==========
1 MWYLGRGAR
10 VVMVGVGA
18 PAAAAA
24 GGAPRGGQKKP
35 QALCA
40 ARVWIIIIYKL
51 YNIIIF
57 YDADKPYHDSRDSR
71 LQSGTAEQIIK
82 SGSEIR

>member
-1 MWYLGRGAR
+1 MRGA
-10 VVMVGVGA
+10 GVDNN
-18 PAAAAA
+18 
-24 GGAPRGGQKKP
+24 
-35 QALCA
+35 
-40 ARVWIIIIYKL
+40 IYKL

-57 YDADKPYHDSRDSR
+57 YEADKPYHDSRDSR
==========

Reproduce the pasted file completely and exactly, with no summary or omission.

1 MWYLGRGAR
10 VVMVGVGA
18 PAAAAA
24 GGAPRGGQKKP
35 QALCA
40 ARVWIIIIYKL
51 YNIIIF
57 YDADKPYHDSRDSR
71 LQSGTAEQIIK
82 SGSEIR

>member
-1 MWYLGRGAR
+1 MRGA
-10 VVMVGVGA
+10 GVDNN
-18 PAAAAA
+18 
-24 GGAPRGGQKKP
+24 
-35 QALCA
+35 
-40 ARVWIIIIYKL
+40 IYKL

-57 YDADKPYHDSRDSR
+57 YEADKPYHDSRDSR